How Long It Will Take

Some puppies learn where and where not to eliminate at a very young age, while others take longer to understand. Most puppies can be reasonably housetrained by four to six months of age. However, some puppies are not 100% reliable until they are eight to twelve months of age. Some puppies seem to catch on early but then regress. This is normal. Keep in mind that it may take a while for your puppy to develop bowel and bladder control. He may be mentally capable of learning to eliminate outdoors instead of inside, but he may not yet be physically capable of controlling his body.

How Often Your Puppy Needs to Go Out

All puppies are different, but a puppy can usually only hold his waste for the same number of hours as his age in months. (In other words, a four-month-old pup should not be left alone for more than four consecutive hours without an opportunity to go outside.) He can last longer at night, however, since he’s inactive (just like we can). By the time your pup is about four months old, he should be able to make it through the night without going outside.

House Training Steps

1. Keep your puppy on a consistent daily feeding schedule and remove food between meals.

2. Take the puppy outside on a consistent schedule. Puppies should be taken out every hour, as well as shortly after meals, play and naps. All puppies should go out first thing in the morning, last thing at night and before being confined or left alone.

3. In between these outings, know where your puppy is at all times. You need to watch for early signs that he needs to eliminate so that you can anticipate and prevent accidents from happening. These signs include pacing, whining, circling, sniffing or leaving the room. If you see any of these, take your puppy outside as quickly as possible. Not all puppies learn to let their caretakers know that they need to go outside by barking or scratching at the door. Some will pace a bit and then just eliminate inside. So watch your puppy carefully.

4. If you can’t watch your puppy, he must be confined to a crate or a small room with the door closed or blocked with a baby gate. Alternatively, you can tether him to you by a leash that does not give him much leeway around you (about a six-foot leash). Gradually, over days or weeks, give your puppy more freedom, starting with freedom a small area, like the kitchen, and gradually increasing it to larger areas, or multiple rooms, in your home. If he eliminates outside, give him some free time in the house (about 15 to 20 minutes to start), and then put him back in his crate or small room. If all goes well, gradually increase the amount of time he can spend out of confinement.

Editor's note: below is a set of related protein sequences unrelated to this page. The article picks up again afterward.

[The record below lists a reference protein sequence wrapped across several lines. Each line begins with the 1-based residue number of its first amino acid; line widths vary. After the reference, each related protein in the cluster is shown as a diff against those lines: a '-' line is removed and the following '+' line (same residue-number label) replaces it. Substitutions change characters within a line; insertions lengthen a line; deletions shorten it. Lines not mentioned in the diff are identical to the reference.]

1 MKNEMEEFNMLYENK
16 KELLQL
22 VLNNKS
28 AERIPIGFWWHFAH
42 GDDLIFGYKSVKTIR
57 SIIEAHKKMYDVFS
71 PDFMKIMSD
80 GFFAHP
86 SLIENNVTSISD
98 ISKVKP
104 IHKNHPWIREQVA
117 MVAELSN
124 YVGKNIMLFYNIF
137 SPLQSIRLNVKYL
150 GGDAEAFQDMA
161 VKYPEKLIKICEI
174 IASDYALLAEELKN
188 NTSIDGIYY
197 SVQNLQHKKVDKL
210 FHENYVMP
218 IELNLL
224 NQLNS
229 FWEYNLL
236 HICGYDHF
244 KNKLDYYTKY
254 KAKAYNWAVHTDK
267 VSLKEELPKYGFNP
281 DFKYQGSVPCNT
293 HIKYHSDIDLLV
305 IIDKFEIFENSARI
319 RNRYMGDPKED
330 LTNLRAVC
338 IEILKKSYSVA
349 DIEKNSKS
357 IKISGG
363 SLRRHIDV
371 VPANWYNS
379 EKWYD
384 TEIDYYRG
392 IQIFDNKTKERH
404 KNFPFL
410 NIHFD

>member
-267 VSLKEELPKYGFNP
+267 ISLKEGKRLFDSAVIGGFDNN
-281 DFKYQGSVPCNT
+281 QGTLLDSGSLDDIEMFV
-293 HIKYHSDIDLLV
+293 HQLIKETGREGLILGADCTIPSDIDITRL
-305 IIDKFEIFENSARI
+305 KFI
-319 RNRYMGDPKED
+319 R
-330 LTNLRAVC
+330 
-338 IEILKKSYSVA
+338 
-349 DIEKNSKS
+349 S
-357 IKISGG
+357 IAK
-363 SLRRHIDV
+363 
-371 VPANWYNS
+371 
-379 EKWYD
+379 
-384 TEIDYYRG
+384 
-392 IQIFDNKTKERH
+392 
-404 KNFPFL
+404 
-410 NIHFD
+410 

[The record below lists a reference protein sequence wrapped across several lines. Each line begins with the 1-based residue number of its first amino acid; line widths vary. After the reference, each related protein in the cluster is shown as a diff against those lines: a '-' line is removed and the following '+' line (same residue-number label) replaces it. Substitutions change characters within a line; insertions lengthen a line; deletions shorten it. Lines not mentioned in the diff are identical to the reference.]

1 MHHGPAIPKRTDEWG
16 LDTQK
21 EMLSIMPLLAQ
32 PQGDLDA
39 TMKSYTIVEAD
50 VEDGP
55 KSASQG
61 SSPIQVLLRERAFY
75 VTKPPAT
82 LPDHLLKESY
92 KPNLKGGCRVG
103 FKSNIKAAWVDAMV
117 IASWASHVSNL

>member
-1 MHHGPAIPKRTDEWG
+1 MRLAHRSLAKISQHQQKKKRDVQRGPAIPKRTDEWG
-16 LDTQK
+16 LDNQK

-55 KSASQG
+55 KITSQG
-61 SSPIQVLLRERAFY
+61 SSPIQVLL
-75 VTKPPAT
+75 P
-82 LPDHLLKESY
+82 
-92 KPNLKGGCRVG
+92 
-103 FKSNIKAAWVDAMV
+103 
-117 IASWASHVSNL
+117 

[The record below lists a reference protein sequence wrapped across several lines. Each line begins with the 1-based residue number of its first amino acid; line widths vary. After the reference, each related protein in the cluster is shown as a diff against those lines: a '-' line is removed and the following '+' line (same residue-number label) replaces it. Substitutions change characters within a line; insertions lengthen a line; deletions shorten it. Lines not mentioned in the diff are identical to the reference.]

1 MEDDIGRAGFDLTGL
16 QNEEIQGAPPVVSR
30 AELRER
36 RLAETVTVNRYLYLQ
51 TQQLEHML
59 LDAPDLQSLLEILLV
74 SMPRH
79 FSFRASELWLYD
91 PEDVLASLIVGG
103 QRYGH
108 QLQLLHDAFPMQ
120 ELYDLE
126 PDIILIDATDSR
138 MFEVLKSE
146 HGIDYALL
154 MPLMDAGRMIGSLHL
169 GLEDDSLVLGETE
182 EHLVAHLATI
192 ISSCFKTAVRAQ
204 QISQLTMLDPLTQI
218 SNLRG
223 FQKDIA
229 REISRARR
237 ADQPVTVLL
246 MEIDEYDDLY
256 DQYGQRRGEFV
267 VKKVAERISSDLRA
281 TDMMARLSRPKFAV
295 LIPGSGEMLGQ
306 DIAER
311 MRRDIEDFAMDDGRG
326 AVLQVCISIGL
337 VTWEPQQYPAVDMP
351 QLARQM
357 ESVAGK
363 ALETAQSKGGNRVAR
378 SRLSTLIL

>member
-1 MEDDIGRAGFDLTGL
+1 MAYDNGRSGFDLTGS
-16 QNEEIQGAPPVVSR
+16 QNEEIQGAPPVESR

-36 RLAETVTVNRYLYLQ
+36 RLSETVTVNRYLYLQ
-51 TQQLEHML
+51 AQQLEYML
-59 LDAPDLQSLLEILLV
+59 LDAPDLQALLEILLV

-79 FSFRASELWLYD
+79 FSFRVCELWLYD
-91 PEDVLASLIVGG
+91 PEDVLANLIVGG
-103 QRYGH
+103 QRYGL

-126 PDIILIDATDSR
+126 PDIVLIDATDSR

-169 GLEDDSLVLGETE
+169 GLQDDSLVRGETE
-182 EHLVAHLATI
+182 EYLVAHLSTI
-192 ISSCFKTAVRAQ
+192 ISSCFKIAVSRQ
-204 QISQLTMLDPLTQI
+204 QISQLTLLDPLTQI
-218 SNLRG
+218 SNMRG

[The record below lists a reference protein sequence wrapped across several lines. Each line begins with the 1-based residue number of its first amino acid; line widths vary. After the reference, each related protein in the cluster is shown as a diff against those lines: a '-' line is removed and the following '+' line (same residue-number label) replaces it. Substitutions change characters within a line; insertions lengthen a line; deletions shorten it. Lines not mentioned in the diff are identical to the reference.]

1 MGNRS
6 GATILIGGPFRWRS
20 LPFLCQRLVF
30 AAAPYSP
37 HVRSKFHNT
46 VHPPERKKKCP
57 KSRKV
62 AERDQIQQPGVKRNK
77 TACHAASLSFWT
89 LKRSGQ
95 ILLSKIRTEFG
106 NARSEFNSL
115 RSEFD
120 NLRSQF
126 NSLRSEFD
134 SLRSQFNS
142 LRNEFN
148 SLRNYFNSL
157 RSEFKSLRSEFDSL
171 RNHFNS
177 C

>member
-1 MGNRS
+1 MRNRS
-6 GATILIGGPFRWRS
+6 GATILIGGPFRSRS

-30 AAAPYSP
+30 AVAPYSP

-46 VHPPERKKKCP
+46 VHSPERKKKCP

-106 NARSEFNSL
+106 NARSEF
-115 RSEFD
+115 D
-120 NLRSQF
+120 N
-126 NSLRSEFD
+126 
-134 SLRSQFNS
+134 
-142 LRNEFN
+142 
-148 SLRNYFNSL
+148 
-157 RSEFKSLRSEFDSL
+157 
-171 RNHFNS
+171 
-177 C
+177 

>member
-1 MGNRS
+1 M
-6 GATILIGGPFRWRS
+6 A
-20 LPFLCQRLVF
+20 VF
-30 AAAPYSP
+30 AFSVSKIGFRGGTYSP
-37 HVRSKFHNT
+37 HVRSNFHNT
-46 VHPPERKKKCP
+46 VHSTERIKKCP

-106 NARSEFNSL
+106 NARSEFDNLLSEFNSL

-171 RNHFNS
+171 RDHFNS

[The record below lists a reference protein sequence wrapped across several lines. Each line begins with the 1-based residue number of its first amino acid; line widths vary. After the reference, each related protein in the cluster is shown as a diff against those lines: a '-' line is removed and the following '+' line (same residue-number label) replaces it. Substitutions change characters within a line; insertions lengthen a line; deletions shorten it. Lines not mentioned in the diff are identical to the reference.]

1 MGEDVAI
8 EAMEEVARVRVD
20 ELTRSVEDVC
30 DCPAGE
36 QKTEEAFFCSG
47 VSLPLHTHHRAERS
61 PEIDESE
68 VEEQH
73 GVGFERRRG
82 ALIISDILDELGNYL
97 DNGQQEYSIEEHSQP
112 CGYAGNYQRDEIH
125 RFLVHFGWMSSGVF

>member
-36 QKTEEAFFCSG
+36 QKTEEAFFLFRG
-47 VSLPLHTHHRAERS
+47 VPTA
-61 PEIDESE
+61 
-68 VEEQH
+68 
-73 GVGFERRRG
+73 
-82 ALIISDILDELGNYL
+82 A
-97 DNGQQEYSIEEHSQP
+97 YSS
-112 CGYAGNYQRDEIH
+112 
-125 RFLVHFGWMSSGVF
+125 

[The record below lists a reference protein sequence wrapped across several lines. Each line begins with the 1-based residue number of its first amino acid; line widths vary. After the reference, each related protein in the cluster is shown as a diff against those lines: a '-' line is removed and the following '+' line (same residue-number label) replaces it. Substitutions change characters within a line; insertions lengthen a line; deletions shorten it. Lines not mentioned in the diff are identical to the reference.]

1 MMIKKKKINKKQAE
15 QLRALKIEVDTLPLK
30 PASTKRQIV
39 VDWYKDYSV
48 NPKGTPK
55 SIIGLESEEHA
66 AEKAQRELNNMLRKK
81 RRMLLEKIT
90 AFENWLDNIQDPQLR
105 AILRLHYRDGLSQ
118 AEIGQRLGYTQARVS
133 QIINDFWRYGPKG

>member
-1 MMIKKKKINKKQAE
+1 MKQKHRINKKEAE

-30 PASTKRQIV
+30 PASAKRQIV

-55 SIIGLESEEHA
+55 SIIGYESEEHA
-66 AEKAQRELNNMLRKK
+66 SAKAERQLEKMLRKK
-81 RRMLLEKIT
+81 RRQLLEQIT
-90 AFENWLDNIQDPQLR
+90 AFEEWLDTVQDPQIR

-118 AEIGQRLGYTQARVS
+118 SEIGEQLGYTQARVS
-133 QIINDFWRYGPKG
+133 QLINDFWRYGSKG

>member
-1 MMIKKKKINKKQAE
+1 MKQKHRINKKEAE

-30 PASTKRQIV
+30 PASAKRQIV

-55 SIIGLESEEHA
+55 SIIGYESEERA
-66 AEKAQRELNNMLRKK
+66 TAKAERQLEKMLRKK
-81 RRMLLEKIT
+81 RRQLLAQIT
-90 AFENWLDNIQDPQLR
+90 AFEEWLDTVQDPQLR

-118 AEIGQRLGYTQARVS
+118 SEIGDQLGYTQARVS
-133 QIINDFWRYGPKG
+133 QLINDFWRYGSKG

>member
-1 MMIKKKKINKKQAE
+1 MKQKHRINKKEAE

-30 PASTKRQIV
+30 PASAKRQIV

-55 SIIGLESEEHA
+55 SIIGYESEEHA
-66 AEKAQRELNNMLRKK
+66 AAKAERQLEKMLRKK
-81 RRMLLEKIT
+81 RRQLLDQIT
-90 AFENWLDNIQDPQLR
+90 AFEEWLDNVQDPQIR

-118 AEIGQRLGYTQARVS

5. Accompany your puppy outside and reward him whenever he eliminates outdoors with praise, treats, play or a walk. It’s best to take your puppy to the same place each time because the smells often prompt puppies to eliminate. Some puppies will eliminate early on in a walk. Others need to move about and play for a bit first.

6. If you catch your puppy in the act of eliminating inside, clap sharply twice, just enough to startle but not scare him. (If your puppy seems upset or scared by your clapping, clap a little softer the next time you catch him in the act.) When startled, the puppy should stop in mid-stream. Immediately run with him outside, encouraging him to come with you the whole way. (If necessary, take your puppy gently by the collar to run him outside.) Allow your pup to finish eliminating outside, and then reward him with happy praise and a small treat. If he has nothing to eliminate when he gets outside, don’t worry. Just try to be more watchful of him in the house in the future. If your puppy has an accident but you don’t catch him in the act and only find the accident afterward, do nothing to your pup. He cannot connect any punishment with something he did hours or even minutes ago.

Additional House Training Tips

Clean accidents with an enzymatic cleanser to minimize odors that might attract the puppy back to the same spot.
Once your puppy is house trained in your home, he may still have accidents when visiting others’ homes. That’s because puppies need to generalize their learning to new environments. Just because they seem to know something in one place does NOT mean that they’ll automatically know that thing everywhere. You’ll need to watch your puppy carefully when you visit new places together and be sure to take him out often.
Likewise, if something in your puppy’s environment changes, he may have a lapse in house training. For example, a puppy might seem completely house trained until you bring home a large potted tree—which may look to him like a perfect place to lift his leg!
House training does require an investment of time and effort—but it can be done! If you’re consistent, your hard work will pay off. Hang in there! If you need help, don’t hesitate to contact a qualified professional, such as a Certified Professional Dog Trainer (CPDT), a Certified Applied Animal Behaviorist (CAAB or Associate CAAB) or a board-certified veterinary behaviorist (Dip ACVB). To find one of these experts in your area, please see our article, Finding Professional Help.

What NOT to Do

Do not rub your puppy’s nose in his waste.
Do not scold your dog for eliminating indoors. Instead, if you catch him in the act, make a noise to startle him and stop him from urinating or defecating. Then immediately show your dog where you want him to go by running with him outside, waiting until he goes, and then praising and rewarding him.
Do not physically punish your puppy for accidents (hitting with newspaper, spanking, etc.). Realize that if your puppy has accidents in the house, you failed to adequately supervise him, you did not take him outside frequently enough, or you ignored or were unaware of his signals that he needed to go outside.
Do not confine your puppy to a small area for hours each day, without doing anything else to correct the problem.
Do not crate your puppy if he’s soiling in the crate.
If your puppy enjoys being outside, don’t bring him inside right after he eliminates or he may learn to “hold it” so that he can stay outside longer.
Do not clean with an ammonia-based cleanser. Urine contains ammonia. Cleaning with ammonia could attract your puppy back to the same spot to urinate again. Instead, use an enzymatic cleaner. You can find one at some grocery stores or any major pet store.